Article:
Don't get scammed by fake tickets for the NCAA Tournament during March Madness

March Madness is right around the corner, and if you're looking for a ticket to all the college basketball action, you need to watch out for ticket scammers.

Thanks to the internet, there are countless ways for consumers to find tickets to basketball games, along with other sporting events and concerts. Unfortunately, some of those tickets for sale are rip-offs.

In 2019, the Better Business Bureau received nearly 400 reports on BBB Scam Tracker about ticket scams related to sporting events, concerts, theatre, and more.

Most scams happen when you're buying from an individual, so you should consider meeting them at the venue to buy the tickets.

Mallory Wojciechowski, CEO of the BBB Eastern NC says, "You can also go to the will call as and ask them if this is a legitimate ticket. Also, be aware if you're purchasing from someone on the street or online that it could be an actual real ticket but they've sold this ticket to many people. So the first person to scan it at the door will get in, but others may not."

The BBB has these tips for buying tickets, whether you are looking for tickets for a game or any other event:

Purchase from the venue whenever possible. Many official ticket sales agents now offer secondary sales options, as well.

Consider your source. Know the difference between a professional ticket broker (a legitimate and accredited reseller), a ticket scalper (an unregulated and unlicensed ticket seller), and a scammer selling scam tickets.

Check out the seller/broker. Look them up on to learn what other customers have experienced. Check to see if they are a member of the National Association of Ticket Brokers. NATB members offer a 200% purchase guarantee on tickets. Look up the seller on to confirm you are buying from an NATB-member resale company.

Buy only from trusted vendors. Buy online only from vendors you know and trust. Look for the lock symbol in the web address to indicate a secure purchasing system. Don't click through from emails or online ads; a common ticket scam trick is to create a web address that is similar to a well-known company.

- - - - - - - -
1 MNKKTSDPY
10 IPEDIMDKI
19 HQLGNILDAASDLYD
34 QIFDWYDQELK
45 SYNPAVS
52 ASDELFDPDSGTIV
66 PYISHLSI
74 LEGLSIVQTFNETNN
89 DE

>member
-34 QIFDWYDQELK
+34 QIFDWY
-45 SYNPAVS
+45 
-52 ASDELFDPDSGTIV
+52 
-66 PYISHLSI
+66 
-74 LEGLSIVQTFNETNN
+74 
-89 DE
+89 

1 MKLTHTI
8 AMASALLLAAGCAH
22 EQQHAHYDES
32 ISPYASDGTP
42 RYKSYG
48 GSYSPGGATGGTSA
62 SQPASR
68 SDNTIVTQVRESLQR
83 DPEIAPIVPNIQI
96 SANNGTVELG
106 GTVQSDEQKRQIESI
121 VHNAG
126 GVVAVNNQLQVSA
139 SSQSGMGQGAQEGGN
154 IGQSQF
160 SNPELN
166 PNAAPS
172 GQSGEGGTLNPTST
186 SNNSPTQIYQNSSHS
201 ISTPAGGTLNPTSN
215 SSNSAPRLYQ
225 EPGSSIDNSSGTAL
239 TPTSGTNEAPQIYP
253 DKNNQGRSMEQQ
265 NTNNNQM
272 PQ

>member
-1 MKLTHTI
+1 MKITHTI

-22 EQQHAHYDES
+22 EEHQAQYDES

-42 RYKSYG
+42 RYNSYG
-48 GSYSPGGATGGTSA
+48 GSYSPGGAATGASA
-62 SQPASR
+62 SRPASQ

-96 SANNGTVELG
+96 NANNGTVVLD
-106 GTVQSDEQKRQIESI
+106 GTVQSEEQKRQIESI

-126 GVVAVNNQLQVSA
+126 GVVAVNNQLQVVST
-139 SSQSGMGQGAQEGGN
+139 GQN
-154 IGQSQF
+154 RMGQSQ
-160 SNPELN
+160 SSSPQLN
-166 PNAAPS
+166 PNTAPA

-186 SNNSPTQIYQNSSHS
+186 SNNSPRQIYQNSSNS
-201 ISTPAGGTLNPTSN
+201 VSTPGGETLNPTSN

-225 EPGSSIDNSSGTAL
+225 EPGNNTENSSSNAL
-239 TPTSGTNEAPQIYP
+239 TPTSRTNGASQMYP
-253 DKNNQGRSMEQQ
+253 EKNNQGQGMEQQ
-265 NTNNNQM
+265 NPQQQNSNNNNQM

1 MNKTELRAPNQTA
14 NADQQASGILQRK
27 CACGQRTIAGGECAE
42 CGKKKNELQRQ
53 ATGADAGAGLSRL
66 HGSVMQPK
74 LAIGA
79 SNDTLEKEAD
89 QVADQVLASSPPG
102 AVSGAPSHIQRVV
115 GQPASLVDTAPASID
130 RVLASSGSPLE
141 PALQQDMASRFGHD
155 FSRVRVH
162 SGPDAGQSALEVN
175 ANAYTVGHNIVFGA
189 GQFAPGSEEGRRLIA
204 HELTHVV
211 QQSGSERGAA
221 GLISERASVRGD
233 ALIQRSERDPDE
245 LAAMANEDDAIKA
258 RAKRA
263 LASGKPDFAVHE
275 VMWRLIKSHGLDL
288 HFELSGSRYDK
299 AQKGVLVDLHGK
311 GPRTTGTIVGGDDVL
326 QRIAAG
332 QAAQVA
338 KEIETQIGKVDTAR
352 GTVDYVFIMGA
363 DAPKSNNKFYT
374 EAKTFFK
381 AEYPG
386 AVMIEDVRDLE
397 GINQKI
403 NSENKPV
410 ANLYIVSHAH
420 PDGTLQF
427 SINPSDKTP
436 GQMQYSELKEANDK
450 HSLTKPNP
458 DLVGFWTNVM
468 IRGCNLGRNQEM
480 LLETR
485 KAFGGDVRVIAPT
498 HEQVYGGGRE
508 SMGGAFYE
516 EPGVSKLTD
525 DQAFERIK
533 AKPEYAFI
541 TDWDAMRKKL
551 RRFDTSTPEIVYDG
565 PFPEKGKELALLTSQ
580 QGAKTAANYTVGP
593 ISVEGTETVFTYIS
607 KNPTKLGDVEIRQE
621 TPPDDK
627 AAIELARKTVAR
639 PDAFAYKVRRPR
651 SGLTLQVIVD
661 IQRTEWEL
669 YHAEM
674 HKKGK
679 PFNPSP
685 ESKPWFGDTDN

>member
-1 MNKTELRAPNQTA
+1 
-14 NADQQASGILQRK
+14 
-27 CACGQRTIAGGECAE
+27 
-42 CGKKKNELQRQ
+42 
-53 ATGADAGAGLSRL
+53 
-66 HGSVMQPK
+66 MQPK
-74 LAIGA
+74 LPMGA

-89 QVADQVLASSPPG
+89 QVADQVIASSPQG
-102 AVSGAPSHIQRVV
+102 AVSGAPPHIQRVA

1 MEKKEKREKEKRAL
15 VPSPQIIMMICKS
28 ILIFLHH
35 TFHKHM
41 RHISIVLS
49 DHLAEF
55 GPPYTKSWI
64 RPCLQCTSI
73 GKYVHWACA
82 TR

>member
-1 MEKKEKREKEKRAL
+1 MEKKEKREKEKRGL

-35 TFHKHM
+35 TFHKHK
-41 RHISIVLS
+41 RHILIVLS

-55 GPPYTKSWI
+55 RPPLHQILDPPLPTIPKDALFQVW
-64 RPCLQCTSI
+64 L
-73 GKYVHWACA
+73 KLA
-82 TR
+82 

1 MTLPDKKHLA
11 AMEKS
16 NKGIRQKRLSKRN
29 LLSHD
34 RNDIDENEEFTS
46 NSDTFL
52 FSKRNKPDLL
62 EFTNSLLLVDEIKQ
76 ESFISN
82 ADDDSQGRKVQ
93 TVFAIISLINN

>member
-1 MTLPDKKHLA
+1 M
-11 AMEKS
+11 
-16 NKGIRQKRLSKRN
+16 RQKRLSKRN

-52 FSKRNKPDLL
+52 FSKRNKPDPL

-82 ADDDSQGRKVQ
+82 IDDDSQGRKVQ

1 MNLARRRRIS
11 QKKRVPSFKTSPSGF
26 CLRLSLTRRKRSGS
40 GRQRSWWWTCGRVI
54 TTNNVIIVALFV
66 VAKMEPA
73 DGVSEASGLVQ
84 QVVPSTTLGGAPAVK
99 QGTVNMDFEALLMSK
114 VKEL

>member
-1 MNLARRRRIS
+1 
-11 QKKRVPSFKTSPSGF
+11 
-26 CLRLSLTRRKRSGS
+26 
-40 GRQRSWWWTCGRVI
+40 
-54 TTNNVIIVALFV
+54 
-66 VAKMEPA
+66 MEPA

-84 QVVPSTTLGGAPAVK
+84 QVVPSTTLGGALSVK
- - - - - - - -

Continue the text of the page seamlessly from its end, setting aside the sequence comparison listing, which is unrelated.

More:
Know the refund policy. You should only purchase tickets from a ticket reseller that provides clear details about the terms of the transaction. Sellers should disclose to the purchaser, prior to purchase, the location of the seats represented by the tickets, either orally or by reference to a seating chart; and, if the tickets are not available for immediate access to the purchaser, disclose when the tickets will ship or be available for pick up.

Use payment methods that come with protection. Always use a credit card so you have some recourse if the tickets are not as promised. Debit cards, wire transfer or cash transactions are risky; if the tickets are fraudulent, you won't be able to get your money back.

Be wary of advertisements. When you search the web for online tickets, advertisements for cheap tickets will often appear. Use good judgment; some of these ads are going to be ticket scams, especially if the prices are low.

If you're unsure, verify your tickets. Pay a visit to the arena where the event will be held. Present your ticket to "Will Call" (customer service) and they can verify if your ticket is legitimate and show you how to tell if a ticket is fake.
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